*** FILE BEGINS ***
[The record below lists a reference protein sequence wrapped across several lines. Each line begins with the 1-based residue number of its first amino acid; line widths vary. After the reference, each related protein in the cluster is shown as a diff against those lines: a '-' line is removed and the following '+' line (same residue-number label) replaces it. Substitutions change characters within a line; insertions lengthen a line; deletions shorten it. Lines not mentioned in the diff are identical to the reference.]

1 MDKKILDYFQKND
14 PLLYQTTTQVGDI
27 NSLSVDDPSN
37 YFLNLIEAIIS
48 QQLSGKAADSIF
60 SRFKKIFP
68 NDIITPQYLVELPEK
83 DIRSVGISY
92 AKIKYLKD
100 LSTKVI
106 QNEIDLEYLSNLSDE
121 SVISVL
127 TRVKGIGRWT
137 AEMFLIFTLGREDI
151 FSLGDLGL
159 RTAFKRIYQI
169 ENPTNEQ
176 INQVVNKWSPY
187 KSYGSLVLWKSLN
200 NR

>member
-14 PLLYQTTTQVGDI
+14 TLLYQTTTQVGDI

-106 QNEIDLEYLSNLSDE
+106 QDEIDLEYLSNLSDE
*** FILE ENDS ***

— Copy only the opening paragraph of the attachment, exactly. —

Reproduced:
[The record below lists a reference protein sequence wrapped across several lines. Each line begins with the 1-based residue number of its first amino acid; line widths vary. After the reference, each related protein in the cluster is shown as a diff against those lines: a '-' line is removed and the following '+' line (same residue-number label) replaces it. Substitutions change characters within a line; insertions lengthen a line; deletions shorten it. Lines not mentioned in the diff are identical to the reference.]